Conducting experiments with liquid nitrogen experiments is a sure-fire way to energize many chemistry lessons. Unfortunately, getting access to liquid nitrogen can be a bit difficult. I happen to purchase liquid nitrogen from Airgas; you might be able to find a branch near you here.
The “bucket launch” is a fantastic experiment you can do if you have access to liquid nitrogen. Depending upon conditions, we have observed the bucket to launch anywhere from 80 to 160 feet high. See the video.
The nail bottle demonstration is one that many of us have conducted in our classes. To perform this demonstration, 2 – 3 mL of ethanol is placed into a plastic bottle that has two nails punctured into opposite sides of the bottle. After stoppering the bottle, a Tesla coil is touched to one of the nails. A spark jumps from one nail to the other, which initiates the combustion of vaporized ethanol inside the bottle. We recently filmed this reaction with our high speed video camera.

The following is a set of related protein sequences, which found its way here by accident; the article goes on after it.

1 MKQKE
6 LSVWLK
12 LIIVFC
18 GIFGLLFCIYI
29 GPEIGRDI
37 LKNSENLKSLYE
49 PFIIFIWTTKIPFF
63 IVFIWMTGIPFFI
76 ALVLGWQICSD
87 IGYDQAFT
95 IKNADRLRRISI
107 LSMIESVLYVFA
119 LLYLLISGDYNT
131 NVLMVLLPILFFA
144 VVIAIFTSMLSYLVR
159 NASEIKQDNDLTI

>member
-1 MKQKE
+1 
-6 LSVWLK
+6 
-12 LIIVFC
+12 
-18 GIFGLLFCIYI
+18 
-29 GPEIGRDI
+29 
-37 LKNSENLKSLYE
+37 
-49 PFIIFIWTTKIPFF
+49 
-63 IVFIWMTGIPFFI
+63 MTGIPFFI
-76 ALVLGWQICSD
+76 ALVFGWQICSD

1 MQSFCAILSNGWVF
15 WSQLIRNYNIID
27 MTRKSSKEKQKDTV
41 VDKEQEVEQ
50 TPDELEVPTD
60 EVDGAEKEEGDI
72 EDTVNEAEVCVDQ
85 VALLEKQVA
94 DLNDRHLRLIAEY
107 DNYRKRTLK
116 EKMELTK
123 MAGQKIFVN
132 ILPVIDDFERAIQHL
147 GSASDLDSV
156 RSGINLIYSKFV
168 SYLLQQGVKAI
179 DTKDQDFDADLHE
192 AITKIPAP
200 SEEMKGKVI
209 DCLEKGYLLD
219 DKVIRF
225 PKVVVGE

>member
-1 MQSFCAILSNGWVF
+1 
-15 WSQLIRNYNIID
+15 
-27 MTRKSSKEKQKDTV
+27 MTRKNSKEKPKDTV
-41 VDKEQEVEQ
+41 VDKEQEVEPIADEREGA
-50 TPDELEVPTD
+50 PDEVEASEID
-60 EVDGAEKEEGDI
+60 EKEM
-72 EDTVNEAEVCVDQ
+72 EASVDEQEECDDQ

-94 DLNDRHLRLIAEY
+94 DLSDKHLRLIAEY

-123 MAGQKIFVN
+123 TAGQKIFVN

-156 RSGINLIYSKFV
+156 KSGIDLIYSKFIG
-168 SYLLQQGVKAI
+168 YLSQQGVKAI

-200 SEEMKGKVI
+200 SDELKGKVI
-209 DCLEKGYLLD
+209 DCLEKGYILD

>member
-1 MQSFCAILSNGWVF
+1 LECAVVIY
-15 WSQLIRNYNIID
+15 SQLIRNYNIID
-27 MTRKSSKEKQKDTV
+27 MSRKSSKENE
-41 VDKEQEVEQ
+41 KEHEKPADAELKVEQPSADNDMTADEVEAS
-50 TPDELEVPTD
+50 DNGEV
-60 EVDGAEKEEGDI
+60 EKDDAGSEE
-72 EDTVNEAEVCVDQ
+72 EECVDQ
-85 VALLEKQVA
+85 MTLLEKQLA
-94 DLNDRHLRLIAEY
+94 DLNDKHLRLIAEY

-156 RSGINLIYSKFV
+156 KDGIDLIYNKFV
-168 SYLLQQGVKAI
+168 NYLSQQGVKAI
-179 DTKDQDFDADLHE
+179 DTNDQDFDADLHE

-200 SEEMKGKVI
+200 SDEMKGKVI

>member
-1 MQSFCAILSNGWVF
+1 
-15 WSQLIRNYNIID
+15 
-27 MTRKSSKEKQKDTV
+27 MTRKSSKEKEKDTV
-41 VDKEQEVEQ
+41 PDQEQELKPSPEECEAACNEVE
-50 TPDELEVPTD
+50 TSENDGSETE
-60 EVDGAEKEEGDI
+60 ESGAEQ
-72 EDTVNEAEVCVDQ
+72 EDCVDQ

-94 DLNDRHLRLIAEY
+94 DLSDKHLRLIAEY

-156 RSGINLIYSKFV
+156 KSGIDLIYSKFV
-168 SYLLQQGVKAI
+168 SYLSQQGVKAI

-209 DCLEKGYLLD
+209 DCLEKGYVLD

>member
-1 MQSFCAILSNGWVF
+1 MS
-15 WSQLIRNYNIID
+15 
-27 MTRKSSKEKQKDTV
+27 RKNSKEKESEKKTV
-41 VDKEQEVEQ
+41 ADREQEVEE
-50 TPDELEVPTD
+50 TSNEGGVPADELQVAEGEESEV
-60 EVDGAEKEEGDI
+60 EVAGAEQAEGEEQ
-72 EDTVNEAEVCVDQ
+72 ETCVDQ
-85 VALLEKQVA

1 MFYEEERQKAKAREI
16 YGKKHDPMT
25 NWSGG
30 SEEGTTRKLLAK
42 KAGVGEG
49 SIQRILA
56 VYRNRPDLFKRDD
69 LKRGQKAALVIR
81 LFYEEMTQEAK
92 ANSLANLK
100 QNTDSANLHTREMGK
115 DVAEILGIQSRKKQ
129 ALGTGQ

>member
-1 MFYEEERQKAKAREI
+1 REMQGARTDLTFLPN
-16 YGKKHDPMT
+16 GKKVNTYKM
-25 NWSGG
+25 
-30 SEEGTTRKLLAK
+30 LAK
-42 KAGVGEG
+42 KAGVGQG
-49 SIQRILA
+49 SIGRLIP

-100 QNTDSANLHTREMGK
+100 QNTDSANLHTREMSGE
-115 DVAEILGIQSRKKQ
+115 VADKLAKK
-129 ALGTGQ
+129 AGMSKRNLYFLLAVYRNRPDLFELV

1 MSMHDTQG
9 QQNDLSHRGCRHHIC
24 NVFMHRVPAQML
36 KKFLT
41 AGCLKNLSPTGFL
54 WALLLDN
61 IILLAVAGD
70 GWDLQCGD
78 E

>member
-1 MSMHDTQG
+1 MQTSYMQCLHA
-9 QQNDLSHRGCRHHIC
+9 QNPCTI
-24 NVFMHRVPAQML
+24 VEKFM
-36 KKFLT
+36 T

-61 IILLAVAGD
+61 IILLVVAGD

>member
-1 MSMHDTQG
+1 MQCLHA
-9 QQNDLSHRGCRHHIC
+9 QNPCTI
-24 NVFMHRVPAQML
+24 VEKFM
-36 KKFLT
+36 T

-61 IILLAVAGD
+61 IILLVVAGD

In this Activity, students explore buoyancy with helium-filled Mylar balloons.
In this Activity, students compare the combustion of different substances such as a glowing wooden toothpick and lit birthday
In this Activity, students assemble a Cartesian diver and observe the effects of changing the pressure and temperature.
In this Activity, students determine the concentration (percent volume) of oxygen in air.
The relationship between the volume of a gas and the pressure it exerts, known as Boyle's Law, is shown with a J-tube.
The vapor pressures of butanol and diethyl ether are compared using barometers to show the effect of hydrogen-bonding on vapor pressure.